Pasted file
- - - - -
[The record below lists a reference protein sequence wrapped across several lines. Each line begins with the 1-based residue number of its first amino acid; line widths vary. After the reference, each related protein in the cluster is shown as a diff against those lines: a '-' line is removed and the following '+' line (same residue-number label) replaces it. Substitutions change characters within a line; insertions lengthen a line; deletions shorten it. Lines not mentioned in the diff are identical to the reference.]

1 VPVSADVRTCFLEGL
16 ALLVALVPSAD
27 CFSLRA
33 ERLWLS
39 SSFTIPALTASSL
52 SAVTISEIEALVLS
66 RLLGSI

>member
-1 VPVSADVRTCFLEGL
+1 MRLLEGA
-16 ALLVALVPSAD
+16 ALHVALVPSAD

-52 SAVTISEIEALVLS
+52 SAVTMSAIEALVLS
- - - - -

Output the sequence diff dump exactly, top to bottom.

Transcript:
[The record below lists a reference protein sequence wrapped across several lines. Each line begins with the 1-based residue number of its first amino acid; line widths vary. After the reference, each related protein in the cluster is shown as a diff against those lines: a '-' line is removed and the following '+' line (same residue-number label) replaces it. Substitutions change characters within a line; insertions lengthen a line; deletions shorten it. Lines not mentioned in the diff are identical to the reference.]

1 VPVSADVRTCFLEGL
16 ALLVALVPSAD
27 CFSLRA
33 ERLWLS
39 SSFTIPALTASSL
52 SAVTISEIEALVLS
66 RLLGSI

>member
-1 VPVSADVRTCFLEGL
+1 MRLLEGA
-16 ALLVALVPSAD
+16 ALHVALVPSAD

-52 SAVTISEIEALVLS
+52 SAVTMSAIEALVLS